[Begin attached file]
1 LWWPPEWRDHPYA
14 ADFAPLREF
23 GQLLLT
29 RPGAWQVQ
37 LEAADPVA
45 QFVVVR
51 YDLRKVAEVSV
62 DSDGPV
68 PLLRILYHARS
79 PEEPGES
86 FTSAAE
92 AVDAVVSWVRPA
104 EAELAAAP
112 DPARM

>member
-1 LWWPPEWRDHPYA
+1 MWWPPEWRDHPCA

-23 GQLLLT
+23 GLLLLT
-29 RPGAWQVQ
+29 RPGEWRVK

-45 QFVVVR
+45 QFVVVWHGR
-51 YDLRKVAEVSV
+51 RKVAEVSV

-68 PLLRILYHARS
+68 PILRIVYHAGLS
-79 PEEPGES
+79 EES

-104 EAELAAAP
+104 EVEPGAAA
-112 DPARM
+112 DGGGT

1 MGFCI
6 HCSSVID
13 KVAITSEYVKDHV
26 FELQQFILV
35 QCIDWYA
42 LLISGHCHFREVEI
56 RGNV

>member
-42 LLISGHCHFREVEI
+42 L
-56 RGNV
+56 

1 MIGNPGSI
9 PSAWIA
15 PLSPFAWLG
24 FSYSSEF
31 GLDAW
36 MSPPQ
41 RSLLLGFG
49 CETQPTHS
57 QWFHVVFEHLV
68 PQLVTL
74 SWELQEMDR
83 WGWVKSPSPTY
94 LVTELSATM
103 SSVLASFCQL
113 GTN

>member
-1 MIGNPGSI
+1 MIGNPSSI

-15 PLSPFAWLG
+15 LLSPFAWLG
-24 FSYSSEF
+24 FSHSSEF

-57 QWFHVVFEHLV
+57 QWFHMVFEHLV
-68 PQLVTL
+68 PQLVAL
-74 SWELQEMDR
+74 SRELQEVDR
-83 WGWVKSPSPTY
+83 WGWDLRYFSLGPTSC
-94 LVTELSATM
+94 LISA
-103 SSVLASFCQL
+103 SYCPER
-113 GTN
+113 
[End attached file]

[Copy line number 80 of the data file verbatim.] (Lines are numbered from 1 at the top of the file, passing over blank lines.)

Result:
-113 GTN